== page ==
Hand & Wrist Injuries We Specialize In Treating.
Carpal Tunnel Syndrome
Carpal tunnel is a wrist condition. Carpal tunnel occurs when the transverse carpal ligament compresses the median nerve. The median nerve is important because its innervate muscles in the thumb, index, middle, and ring fingers. People who work with their hands (i.e. typing, counting money) are most at risk.
The symptoms of carpal tunnel are tingling, numbness and weakness in the thumb and/or fingers. Orthopaedic Institute of Central Jersey (OIOCJ) hand specialists obtain a medical review, examine the hand, and order and analyze a nerve conduction study to diagnose carpal tunnel. A customized treatment plan is created. Symptoms quickly improve. Patients no longer need to worry about carpal tunnel affecting their day-to-day lives.
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Fractures, Breaks & Sprains
The hand and wrist are very important body parts. Hand and wrist injuries are extremely common because the hand and wrist are constantly used. Manual labourers, athletes, and active individuals are most at risk. A hand or wrist fracture, break, or sprain may occur when a patient:
- Accidently strikes their hand or wrist with or against a solid object
- Falls on an open or closed hand
- Makes a fist and punches a solid object
Pain, swelling, bruising, and an anatomical deformity are common symptoms. Injuries should be seen by an Orthopaedic Institute of Central Jersey (OIOCJ) hand specialist as soon as possible. OIOCJ hand specialists are fellowship trained and board-certified. A hand or wrist fracture, break, or sprain is accurately diagnosed and a customized treatment plan is created. Symptoms are quickly reduced and the fracture, break, or sprain heals.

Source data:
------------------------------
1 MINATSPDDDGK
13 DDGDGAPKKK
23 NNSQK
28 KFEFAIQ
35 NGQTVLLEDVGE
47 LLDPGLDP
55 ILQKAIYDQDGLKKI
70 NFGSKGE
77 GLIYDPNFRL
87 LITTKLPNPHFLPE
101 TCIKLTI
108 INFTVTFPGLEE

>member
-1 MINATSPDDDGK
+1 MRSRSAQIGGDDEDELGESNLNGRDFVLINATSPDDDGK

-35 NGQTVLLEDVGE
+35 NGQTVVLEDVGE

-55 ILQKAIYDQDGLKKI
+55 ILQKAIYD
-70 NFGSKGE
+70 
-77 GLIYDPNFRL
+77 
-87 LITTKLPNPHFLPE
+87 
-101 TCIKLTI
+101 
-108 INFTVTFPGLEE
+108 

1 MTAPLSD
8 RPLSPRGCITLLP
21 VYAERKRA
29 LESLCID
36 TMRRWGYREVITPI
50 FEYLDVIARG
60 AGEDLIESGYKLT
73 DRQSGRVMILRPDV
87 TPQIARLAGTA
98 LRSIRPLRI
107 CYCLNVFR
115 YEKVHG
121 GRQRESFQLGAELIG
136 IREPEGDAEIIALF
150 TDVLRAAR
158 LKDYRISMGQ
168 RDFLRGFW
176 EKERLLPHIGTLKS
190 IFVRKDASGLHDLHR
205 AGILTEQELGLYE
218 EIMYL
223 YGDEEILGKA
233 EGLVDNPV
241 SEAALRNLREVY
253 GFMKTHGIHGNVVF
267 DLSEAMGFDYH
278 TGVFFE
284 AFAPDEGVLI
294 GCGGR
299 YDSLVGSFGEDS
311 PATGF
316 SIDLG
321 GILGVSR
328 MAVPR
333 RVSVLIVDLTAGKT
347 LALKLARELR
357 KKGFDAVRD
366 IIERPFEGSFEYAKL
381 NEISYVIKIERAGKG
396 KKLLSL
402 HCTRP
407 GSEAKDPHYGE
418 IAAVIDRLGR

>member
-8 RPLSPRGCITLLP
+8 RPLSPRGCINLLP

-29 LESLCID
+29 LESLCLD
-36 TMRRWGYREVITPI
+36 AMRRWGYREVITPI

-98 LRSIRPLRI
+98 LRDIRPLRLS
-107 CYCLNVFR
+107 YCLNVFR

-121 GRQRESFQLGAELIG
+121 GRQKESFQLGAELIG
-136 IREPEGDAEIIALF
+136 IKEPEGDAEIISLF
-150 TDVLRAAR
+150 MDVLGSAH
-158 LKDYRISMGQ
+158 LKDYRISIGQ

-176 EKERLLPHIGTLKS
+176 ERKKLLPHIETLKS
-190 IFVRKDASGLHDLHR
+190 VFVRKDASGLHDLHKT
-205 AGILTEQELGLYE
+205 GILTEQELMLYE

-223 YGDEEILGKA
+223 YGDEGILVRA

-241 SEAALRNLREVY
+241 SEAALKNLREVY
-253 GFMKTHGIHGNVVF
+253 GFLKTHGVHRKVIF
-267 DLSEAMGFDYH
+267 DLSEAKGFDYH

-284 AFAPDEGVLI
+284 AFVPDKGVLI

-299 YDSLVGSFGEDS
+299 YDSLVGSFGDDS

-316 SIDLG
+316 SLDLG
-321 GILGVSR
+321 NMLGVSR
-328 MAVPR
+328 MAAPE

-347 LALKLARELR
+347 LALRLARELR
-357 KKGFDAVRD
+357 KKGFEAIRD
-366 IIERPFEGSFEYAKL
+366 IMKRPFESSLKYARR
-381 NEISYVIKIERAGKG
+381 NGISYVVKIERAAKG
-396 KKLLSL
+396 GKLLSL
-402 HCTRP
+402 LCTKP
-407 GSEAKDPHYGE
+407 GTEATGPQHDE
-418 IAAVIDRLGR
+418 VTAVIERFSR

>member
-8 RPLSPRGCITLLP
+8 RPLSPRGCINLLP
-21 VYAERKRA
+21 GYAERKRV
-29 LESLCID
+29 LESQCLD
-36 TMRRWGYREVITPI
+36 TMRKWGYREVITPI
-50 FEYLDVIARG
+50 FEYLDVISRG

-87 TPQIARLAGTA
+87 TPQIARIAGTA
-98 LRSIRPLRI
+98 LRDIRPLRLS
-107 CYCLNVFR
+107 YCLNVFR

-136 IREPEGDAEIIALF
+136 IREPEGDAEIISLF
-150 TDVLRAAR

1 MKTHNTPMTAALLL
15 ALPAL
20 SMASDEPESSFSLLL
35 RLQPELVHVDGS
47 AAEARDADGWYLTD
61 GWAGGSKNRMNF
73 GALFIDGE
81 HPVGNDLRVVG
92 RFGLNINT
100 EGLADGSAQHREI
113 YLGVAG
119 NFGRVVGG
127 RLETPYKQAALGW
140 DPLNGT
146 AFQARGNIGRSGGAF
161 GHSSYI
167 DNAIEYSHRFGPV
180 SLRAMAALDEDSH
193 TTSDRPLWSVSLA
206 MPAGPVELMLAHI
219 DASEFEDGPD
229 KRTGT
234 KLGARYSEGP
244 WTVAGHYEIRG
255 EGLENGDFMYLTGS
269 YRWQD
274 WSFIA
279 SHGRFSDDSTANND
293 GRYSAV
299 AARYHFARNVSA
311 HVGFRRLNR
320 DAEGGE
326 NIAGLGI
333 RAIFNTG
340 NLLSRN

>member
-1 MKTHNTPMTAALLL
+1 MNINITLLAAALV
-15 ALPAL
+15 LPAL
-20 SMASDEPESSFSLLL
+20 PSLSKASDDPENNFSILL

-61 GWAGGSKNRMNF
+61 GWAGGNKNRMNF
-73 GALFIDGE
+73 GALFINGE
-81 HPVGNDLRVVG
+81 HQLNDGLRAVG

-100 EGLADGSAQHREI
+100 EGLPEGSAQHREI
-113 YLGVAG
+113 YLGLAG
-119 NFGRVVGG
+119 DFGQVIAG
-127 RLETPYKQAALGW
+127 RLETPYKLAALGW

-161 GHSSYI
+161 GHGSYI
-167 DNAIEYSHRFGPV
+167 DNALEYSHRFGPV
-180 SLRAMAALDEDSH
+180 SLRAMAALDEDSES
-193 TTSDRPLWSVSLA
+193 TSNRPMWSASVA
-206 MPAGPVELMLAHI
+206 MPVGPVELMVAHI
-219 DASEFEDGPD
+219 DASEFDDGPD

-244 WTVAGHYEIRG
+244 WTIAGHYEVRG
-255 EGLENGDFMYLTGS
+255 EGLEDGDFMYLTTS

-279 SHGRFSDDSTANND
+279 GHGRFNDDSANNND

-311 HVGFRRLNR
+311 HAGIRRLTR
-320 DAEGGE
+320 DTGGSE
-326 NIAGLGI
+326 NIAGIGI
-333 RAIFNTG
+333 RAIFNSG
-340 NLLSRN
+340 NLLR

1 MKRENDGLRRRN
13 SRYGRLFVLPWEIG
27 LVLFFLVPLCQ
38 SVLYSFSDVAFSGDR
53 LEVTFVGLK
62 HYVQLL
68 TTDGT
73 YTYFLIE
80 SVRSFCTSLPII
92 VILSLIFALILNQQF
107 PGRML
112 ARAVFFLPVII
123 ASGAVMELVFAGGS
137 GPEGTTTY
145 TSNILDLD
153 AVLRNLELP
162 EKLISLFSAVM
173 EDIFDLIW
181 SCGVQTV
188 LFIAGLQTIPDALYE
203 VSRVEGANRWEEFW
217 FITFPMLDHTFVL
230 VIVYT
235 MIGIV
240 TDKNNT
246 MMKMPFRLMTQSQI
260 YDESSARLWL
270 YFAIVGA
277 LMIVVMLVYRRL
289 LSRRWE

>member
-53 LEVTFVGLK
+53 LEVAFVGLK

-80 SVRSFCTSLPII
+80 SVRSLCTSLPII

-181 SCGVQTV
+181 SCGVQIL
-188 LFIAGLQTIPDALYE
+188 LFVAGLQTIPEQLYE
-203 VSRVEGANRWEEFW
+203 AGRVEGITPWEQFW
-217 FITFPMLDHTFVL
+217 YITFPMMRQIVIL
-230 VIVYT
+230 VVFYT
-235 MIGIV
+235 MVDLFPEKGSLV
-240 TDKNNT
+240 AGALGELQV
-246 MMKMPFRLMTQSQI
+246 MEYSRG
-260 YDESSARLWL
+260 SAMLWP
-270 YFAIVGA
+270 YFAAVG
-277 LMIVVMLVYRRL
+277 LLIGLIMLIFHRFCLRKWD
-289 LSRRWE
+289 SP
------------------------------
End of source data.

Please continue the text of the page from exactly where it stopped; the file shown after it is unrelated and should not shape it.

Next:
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There is a multitude of forms of arthritis that affect the hands, including degenerative, rheumatoid, psoriatic, lupus, and many more. This condition is caused by inflammation of the joint, and it typically worsens with age. Millions of Americans suffer from arthritis, but there are numerous treatment options that can help minimize discomfort, improve mobility, and enhance the quality of life.
Degenerative Arthritis, also called Osteoarthritis, typically affects the fingers, causing pain in the joints furthest from the hand. Symptoms tend to flare up, fade away, and return again. During periods of discomfort, splinting, anti-inflammatory medications, heat and ice, and cortisone injections can be helpful to address these concerns. In the event minimally invasive techniques prove ineffective or the pain worsens over time, surgery may help you to achieve longer-lasting relief.